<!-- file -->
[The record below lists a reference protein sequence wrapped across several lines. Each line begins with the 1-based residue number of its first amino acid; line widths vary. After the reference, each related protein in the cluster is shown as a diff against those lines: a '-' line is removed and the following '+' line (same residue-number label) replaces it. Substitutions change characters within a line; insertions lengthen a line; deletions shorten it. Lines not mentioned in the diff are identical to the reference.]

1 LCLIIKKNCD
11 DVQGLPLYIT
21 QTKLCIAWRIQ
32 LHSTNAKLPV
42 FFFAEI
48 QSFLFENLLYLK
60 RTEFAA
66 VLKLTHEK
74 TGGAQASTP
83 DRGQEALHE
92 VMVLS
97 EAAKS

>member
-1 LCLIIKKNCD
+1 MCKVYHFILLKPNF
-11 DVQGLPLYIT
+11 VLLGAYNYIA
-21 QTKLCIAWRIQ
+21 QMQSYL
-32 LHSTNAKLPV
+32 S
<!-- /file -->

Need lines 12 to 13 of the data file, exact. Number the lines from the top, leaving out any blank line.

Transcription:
92 VMVLS
97 EAAKS